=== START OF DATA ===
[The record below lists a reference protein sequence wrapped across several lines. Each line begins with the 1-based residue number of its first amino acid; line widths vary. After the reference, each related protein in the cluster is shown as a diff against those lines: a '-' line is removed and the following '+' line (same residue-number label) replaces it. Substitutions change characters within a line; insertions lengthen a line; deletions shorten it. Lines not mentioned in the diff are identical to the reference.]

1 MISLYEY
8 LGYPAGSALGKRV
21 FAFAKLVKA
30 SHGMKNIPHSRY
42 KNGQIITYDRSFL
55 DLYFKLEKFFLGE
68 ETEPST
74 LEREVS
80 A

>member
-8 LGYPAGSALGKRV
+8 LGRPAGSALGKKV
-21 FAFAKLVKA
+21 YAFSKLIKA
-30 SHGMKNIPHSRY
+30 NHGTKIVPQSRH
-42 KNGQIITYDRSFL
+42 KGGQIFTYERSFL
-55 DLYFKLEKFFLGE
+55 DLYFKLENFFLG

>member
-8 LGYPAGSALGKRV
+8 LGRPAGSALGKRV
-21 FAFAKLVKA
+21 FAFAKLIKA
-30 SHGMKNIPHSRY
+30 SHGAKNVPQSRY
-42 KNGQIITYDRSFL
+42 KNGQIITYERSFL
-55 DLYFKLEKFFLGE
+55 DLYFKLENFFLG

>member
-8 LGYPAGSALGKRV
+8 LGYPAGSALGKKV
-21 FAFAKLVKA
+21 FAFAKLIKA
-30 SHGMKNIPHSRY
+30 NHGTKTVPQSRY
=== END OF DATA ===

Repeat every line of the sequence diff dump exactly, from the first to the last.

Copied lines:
[The record below lists a reference protein sequence wrapped across several lines. Each line begins with the 1-based residue number of its first amino acid; line widths vary. After the reference, each related protein in the cluster is shown as a diff against those lines: a '-' line is removed and the following '+' line (same residue-number label) replaces it. Substitutions change characters within a line; insertions lengthen a line; deletions shorten it. Lines not mentioned in the diff are identical to the reference.]

1 MISLYEY
8 LGYPAGSALGKRV
21 FAFAKLVKA
30 SHGMKNIPHSRY
42 KNGQIITYDRSFL
55 DLYFKLEKFFLGE
68 ETEPST
74 LEREVS
80 A

>member
-8 LGYPAGSALGKRV
+8 LGRPAGSALGKKV
-21 FAFAKLVKA
+21 YAFSKLIKA
-30 SHGMKNIPHSRY
+30 NHGTKIVPQSRH
-42 KNGQIITYDRSFL
+42 KGGQIFTYERSFL
-55 DLYFKLEKFFLGE
+55 DLYFKLENFFLG

>member
-8 LGYPAGSALGKRV
+8 LGRPAGSALGKRV
-21 FAFAKLVKA
+21 FAFAKLIKA
-30 SHGMKNIPHSRY
+30 SHGAKNVPQSRY
-42 KNGQIITYDRSFL
+42 KNGQIITYERSFL
-55 DLYFKLEKFFLGE
+55 DLYFKLENFFLG

>member
-8 LGYPAGSALGKRV
+8 LGYPAGSALGKKV
-21 FAFAKLVKA
+21 FAFAKLIKA
-30 SHGMKNIPHSRY
+30 NHGTKTVPQSRY